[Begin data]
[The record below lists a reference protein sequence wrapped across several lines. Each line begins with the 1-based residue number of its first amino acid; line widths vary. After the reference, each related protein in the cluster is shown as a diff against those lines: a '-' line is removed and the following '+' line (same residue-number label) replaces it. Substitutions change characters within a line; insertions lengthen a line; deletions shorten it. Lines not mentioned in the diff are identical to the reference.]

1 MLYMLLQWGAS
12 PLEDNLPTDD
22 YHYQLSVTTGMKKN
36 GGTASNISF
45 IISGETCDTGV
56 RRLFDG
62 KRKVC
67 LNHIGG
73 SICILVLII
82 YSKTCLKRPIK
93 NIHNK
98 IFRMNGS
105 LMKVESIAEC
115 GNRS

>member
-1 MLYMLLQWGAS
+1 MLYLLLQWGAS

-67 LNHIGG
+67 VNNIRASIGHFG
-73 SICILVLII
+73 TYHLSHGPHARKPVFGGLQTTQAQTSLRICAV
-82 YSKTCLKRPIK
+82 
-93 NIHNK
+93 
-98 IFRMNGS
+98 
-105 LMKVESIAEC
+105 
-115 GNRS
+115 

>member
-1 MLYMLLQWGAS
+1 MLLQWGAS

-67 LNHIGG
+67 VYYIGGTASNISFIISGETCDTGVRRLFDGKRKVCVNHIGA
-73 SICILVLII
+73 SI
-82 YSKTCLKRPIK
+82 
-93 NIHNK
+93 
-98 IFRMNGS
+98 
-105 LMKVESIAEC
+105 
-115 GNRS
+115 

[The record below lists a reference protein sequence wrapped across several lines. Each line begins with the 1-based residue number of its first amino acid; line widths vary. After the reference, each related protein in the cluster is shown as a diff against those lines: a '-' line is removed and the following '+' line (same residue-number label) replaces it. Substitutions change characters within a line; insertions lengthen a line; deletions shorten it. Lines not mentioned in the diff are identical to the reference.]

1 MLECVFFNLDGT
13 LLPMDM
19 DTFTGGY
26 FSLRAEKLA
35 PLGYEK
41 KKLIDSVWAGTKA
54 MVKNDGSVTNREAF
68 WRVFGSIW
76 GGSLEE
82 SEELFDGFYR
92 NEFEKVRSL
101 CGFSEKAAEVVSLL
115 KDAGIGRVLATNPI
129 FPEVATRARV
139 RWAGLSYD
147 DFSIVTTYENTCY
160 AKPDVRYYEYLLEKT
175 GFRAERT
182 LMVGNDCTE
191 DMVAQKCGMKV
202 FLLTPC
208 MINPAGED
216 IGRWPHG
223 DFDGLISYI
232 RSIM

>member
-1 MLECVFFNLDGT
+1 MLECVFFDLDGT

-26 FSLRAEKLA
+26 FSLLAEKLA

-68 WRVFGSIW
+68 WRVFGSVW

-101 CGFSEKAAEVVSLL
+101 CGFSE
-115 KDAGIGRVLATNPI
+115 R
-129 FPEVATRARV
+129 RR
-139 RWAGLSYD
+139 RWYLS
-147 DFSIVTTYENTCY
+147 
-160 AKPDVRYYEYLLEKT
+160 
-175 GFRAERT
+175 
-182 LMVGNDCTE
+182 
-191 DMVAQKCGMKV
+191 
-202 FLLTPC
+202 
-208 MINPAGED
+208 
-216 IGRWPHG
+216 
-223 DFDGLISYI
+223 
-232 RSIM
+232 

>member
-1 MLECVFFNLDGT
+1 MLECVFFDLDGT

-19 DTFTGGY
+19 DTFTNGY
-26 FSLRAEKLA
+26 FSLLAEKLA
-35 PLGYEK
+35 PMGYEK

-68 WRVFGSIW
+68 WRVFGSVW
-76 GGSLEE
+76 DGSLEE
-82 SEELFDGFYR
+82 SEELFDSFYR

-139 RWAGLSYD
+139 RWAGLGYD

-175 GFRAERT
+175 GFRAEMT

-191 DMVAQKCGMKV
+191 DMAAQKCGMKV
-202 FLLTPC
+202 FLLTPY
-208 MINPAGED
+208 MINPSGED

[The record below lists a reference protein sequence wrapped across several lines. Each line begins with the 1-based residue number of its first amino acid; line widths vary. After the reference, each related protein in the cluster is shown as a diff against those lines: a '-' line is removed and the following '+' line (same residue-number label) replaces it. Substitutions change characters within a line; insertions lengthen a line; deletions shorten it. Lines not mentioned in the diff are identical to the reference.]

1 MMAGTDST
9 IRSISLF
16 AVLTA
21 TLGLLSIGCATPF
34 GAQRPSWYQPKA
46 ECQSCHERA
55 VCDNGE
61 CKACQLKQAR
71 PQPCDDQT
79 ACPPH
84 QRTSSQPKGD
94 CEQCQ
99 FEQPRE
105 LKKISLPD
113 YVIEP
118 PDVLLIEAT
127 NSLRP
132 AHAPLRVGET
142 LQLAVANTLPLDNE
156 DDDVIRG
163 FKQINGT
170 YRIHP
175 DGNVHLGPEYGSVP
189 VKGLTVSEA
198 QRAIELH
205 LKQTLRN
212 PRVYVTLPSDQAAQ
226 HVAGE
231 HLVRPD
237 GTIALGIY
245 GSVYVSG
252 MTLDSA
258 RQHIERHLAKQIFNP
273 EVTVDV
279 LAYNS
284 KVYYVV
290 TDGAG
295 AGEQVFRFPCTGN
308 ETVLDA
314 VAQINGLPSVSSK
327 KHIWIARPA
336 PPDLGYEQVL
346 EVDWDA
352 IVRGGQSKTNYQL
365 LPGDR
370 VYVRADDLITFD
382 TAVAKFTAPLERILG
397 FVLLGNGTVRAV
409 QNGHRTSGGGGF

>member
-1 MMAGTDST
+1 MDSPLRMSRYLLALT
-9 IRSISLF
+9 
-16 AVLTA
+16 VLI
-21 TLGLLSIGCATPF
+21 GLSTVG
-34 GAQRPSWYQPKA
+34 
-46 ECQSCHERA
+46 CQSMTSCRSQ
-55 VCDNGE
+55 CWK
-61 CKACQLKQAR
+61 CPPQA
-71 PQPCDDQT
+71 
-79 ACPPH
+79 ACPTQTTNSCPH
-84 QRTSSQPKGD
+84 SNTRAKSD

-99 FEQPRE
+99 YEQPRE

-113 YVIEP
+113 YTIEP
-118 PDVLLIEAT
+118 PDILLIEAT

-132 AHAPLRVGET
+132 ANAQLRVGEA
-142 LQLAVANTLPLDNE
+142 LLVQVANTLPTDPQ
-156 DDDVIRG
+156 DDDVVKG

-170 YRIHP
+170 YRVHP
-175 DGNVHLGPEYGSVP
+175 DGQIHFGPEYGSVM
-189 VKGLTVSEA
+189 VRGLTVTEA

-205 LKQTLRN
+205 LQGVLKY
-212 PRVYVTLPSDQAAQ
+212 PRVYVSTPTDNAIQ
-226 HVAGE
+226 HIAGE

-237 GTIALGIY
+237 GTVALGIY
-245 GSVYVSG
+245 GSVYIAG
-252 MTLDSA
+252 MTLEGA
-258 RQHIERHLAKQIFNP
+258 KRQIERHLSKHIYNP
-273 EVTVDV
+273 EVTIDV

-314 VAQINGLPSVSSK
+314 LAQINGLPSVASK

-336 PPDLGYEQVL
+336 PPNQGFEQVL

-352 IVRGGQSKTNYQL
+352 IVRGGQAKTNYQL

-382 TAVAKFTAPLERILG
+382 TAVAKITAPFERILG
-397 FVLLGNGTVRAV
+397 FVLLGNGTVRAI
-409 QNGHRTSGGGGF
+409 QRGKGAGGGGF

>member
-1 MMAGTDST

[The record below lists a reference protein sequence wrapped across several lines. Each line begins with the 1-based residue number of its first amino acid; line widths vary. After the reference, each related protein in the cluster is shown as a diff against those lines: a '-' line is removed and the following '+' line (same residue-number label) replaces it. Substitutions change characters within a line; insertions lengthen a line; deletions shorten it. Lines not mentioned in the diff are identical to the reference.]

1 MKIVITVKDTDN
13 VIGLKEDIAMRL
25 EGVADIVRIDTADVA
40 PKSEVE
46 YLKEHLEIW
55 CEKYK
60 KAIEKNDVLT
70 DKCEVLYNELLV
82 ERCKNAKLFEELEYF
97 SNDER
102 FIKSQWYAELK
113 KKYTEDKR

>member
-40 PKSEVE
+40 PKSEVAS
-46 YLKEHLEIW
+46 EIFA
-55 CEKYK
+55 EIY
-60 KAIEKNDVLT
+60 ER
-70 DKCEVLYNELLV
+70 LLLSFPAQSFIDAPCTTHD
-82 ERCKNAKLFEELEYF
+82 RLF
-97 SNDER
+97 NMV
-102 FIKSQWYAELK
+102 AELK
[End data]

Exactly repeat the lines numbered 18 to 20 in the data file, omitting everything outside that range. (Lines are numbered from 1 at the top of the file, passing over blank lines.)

+1 MLYLLLQWGAS

-67 LNHIGG
+67 VNNIRASIGHFG